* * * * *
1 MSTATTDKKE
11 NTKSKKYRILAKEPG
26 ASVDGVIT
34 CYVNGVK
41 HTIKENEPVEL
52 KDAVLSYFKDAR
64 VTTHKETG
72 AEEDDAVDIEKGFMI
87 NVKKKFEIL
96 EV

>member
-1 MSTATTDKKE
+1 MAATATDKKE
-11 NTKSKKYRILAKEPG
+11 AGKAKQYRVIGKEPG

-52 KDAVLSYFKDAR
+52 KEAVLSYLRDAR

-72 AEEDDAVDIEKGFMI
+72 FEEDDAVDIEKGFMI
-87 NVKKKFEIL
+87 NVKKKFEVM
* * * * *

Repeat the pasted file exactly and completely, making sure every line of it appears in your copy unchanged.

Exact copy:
1 MSTATTDKKE
11 NTKSKKYRILAKEPG
26 ASVDGVIT
34 CYVNGVK
41 HTIKENEPVEL
52 KDAVLSYFKDAR
64 VTTHKETG
72 AEEDDAVDIEKGFMI
87 NVKKKFEIL
96 EV

>member
-1 MSTATTDKKE
+1 MAATATDKKE
-11 NTKSKKYRILAKEPG
+11 AGKAKQYRVIGKEPG

-52 KDAVLSYFKDAR
+52 KEAVLSYLRDAR

-72 AEEDDAVDIEKGFMI
+72 FEEDDAVDIEKGFMI
-87 NVKKKFEIL
+87 NVKKKFEVM